Monday, November 2, 2015

What’s in a language name? Asturian, Leonese, and Mirandese as “Astur-Leonés”?

by María Elena Guitiérrez

María Elena Guitiérrez is a graduate student in Spanish Linguistics at the University of Illinois. She is completing her Masters degree and is interested in bilingualism and second-language acquisition research. She wrote this blog entry as a student in 418 ‘Language and Minorities in Europe.'

The name of a language is never neutral. There are many social and political implications involved when naming a language, according to Smitherman who examines language and ideology surrounding African American English in her 1991 paper. A language name represents important social information about the group of people who speak that language, especially where minority languages are concerned.

Sometimes in language naming practices, language activists create a single name for several different language varieties that historically and politically have several different names. For instance, in the case of “Serbo-Croatian,” it can either be said that it consists of one, two, three, or four languages; it all depends on the political and social perspectives of whom you ask, suggest Bugarski (2004) and Leglise (2006).

When we look at minority languages, the situation can become even more complicated. For example, in his publication El dialecto leonés, the linguist Ramón Menéndez Pidal (1906) grouped together all the spoken varieties that were used in the former Kingdom of León under one unifying language name: Leonés. This unifying term grouped the language varieties spoken in Asturian, Leonese, and Mirandese regions.

When a unifying term, such as Leonés, is created for several different minority languages, what does this mean for the smaller language varieties that are stripped of their language names by the larger unifying term? Do speakers want to identify with the unifying language name, or do they feel compelled to hold onto the local name of their dialect?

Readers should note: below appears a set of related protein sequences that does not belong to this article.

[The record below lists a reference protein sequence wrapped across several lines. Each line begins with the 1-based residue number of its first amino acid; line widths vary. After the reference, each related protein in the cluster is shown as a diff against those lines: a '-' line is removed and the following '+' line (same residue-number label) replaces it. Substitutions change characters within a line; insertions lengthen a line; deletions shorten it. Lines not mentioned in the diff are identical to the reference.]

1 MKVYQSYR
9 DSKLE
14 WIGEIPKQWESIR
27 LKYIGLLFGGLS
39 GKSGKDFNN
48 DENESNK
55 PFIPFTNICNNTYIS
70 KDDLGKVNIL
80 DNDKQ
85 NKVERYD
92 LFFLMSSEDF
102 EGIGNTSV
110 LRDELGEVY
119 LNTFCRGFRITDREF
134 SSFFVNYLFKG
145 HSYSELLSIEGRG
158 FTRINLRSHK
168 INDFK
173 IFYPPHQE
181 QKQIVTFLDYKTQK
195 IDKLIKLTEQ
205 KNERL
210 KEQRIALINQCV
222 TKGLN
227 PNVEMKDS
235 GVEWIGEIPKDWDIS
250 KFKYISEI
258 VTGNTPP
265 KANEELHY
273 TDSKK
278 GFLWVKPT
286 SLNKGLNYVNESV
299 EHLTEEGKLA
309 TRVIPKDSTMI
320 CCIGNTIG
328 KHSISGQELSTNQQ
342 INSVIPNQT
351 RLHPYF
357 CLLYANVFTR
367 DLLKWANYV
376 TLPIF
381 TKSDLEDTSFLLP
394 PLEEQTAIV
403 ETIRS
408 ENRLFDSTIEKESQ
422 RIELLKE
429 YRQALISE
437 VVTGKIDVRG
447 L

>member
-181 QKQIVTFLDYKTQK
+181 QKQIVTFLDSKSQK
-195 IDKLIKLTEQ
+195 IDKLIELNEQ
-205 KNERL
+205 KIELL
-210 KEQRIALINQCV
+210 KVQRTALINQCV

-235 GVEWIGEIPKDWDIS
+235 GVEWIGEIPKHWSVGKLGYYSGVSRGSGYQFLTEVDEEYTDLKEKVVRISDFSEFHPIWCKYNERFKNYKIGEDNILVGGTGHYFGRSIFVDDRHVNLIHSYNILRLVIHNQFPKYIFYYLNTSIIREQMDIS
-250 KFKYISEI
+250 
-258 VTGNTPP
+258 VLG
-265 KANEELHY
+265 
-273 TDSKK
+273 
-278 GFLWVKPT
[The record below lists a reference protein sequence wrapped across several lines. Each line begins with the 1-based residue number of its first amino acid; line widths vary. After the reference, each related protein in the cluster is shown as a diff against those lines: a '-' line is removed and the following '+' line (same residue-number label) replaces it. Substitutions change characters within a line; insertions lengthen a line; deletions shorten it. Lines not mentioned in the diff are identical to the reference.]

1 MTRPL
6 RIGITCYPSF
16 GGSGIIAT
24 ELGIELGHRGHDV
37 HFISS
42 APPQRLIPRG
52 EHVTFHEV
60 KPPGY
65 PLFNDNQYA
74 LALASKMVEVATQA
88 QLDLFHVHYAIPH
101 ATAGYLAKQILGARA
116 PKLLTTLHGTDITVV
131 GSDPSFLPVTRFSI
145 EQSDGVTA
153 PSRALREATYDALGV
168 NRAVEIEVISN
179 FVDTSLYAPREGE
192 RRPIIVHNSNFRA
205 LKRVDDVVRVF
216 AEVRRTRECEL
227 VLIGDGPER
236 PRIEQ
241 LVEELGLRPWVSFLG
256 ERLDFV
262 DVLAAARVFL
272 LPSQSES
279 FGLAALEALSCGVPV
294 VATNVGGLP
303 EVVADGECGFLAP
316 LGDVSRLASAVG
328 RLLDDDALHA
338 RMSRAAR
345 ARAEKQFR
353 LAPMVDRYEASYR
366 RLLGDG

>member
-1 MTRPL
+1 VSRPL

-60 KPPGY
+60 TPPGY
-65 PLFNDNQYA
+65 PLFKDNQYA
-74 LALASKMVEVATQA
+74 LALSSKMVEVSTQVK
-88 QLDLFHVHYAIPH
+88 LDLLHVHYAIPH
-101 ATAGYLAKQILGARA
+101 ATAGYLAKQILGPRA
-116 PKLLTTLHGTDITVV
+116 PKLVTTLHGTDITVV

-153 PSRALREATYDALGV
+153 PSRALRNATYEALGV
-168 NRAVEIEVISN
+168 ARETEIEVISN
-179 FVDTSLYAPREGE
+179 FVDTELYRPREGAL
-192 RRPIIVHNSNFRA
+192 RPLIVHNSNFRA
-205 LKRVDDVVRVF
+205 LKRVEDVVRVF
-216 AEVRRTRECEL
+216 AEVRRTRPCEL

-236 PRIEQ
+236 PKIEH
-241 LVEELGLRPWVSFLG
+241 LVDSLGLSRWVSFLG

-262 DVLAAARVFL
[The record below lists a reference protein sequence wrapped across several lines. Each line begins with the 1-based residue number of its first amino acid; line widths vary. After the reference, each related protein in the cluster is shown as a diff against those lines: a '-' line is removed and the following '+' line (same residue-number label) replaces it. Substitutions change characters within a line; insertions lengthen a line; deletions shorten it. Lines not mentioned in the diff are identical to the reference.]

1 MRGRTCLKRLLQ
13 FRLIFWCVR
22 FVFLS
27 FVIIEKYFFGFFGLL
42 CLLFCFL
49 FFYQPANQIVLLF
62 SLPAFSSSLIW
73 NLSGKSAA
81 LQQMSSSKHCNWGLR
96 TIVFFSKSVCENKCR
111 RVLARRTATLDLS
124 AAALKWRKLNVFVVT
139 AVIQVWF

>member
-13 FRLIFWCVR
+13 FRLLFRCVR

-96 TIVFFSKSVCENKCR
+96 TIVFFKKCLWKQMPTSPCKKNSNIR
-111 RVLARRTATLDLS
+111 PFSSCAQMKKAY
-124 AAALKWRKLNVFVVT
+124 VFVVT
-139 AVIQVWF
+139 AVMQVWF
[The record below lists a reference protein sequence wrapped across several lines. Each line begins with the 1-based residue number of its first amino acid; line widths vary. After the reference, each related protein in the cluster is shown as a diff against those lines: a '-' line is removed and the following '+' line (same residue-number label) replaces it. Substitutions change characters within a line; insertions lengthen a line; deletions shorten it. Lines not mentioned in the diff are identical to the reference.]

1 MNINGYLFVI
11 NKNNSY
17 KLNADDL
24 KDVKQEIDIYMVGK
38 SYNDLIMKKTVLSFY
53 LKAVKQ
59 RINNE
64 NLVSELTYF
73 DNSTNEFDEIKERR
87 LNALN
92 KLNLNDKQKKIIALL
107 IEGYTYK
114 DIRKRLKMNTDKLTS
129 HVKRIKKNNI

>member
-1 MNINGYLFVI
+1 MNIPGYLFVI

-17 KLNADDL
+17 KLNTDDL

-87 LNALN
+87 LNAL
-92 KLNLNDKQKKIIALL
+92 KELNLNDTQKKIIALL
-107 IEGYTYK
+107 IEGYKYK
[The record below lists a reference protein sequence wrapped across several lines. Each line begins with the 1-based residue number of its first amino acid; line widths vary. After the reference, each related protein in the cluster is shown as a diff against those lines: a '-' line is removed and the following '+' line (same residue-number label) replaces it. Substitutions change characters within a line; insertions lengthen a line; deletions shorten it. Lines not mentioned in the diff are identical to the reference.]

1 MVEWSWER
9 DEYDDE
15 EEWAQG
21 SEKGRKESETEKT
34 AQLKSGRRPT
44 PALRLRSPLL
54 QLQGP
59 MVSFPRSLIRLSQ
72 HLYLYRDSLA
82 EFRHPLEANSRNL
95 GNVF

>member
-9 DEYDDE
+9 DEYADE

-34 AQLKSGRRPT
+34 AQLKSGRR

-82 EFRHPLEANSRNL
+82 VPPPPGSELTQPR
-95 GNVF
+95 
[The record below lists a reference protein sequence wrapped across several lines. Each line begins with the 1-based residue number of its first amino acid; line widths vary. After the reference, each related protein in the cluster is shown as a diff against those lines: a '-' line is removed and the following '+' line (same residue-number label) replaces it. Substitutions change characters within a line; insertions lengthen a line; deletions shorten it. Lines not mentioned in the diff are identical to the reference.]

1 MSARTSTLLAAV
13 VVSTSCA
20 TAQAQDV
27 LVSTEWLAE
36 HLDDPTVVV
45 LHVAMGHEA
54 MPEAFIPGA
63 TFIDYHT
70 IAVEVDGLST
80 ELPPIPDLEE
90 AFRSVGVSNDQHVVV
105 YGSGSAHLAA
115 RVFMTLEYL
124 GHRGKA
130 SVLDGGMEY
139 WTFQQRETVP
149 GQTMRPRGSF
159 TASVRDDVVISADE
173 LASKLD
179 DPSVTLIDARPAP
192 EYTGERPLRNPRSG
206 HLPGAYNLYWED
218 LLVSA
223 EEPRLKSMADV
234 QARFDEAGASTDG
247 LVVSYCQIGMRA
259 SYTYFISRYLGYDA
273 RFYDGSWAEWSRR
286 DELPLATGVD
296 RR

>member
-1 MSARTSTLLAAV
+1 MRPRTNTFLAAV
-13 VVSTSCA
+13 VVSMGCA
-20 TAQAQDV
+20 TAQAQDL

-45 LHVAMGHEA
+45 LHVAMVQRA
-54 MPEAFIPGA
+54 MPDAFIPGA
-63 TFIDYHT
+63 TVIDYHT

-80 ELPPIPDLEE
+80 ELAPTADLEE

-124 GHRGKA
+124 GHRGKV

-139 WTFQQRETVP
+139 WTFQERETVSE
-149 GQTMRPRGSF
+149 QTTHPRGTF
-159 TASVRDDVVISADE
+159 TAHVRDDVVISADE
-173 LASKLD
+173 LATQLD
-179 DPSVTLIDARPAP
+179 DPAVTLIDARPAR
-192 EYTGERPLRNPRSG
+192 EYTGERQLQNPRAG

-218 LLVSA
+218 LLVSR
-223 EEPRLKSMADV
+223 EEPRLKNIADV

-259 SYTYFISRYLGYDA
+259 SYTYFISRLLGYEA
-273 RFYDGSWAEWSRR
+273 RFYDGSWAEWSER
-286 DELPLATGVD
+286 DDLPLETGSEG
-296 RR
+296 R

Image Source
When a language is standardized, the language naming process has social implications. This can be seen in the example of the standardization efforts of the minority languages in this region of the Iberian Peninsula.

According to García Gil (2008), one will likely hear Astur-Leonés, as opposed to Leonés as the unifying term today. Astur-Leonés is described as an unofficial regional language and is used in Spain’s periodic reports for the European Charter for Regional or Minority Languages. Nevertheless, the region of Asturias has a standardized written form of their language variety, which they call Asturiano or Bable, and they even use it in their education system. On the other hand, the region of León hasn’t created a standardized, written form of Leonés.

Why is it important whether or not Asturiano has a standardized written form and Leonés does not? Well, since Asturias has made stronger efforts than León to revitalize their local language in the past few decades, the younger generations living in León actually say that they speak Astur-Leonés or Bable, not Leonés. This was shown by González Riaño & García Arias in 2006 when they studied the region of León and noticed that the people there did not consider Leonés their local language but rather as a reference of their identity. As a result, Leonés is not used as a language name anymore, even though it was once used as a broad language name for all the varying dialects of the region.

When language activists create a unifying term, like Astur-Leonés, there can be consequences for the names of the minority language varieties. Leonés is now considered to be a reference of identity, not a language name, and this name is only used in conjunction with Asturiano, in the unifying term Astur-Leonés. In the efforts to save a minority language group, it seems that it is also possible to lose sight of other smaller, non-standardized minority language varieties.

While individuals of a minority group may continue to identify with a particular language name, it doesn’t mean that it is accepted as a name for another minority language spoken in the region. As the Leonese people hold onto their cultural identity, the identity of their language is quickly shifting towards the more standardized and recognized variety – Asturiano.

Resources:

Bugarski, Ranko (2004). What’s in a name: The case of Serbo-Croatian. Revue des études Slaves 75: 11-20.

Conceyu Abiertu Pola Oficialida. Na Reforma Del Estatu, Doi La Cara Pola Oficialida. Digital image. https://www.flickr.com/potos/doilacara/. 11 Aug. 2010. Web.

García Arias Xosé Lluis & Xosé Antón González Riaño (2006). Estudio sociollingüísticu de Lleón. Identidá, conciencia d’usu y actitúes lingüísticas en las fasteres que llenden con Astueries. Uviéu: Academia de la Llingua Asturiana.

García Gil, Héctor (2007). Al otru llau del cordal: Narrativa llionesa na nuesa llingua (1980-2006) La emancipación de la lliteratura asuriana. Crónica y balance de la narrativa contemporánea. 133-148.

Léglise, Isabelle (2006). Language-naming practices, ideologies, and linguistic practices: Toward a comprehensive description of language varieties. Language in Society 35: 313-39.

Menéndez Pidal, Ramón (1906). El dialecto Leonés (ed. Facsímil 2006). León: Ediciones El Búho Viajero.

Smitherman, Geneva (1991). ‘What is Africa to me?’ Language, ideology, and African American American Speech 66:115-32.

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